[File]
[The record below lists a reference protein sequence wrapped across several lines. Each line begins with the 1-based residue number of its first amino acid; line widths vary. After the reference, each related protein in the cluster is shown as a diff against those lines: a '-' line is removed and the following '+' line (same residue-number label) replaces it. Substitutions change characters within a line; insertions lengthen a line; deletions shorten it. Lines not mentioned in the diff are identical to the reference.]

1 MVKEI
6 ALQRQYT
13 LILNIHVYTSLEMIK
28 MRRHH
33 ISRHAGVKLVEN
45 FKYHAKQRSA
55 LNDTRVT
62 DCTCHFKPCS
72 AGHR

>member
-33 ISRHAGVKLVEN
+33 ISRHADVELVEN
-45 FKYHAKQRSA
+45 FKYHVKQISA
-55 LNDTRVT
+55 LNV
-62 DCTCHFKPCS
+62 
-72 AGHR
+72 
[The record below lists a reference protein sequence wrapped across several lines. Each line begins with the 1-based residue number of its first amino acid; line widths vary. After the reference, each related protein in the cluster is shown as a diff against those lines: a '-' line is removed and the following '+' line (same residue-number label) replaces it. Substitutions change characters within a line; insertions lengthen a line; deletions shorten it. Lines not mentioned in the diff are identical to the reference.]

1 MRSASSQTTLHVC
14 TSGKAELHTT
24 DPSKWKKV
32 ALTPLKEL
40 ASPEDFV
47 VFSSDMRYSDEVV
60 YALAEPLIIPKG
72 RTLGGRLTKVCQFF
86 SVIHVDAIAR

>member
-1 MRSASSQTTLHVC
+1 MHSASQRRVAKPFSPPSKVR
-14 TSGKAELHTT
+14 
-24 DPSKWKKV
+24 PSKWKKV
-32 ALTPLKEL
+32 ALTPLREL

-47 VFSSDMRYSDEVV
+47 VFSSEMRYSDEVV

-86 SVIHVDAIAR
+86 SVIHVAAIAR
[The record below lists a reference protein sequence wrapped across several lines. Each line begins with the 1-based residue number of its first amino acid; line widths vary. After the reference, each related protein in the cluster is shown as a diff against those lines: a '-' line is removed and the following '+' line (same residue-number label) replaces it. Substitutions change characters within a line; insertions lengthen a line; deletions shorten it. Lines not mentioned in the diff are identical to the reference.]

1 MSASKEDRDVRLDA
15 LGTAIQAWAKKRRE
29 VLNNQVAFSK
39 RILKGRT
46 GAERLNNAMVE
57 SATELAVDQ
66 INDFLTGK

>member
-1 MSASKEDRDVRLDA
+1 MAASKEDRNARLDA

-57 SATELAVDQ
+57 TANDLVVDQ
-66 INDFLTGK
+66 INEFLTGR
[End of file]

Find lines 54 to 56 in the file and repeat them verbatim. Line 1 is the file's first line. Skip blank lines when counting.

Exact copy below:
-1 MSASKEDRDVRLDA
+1 MAASKEDRNARLDA

-57 SATELAVDQ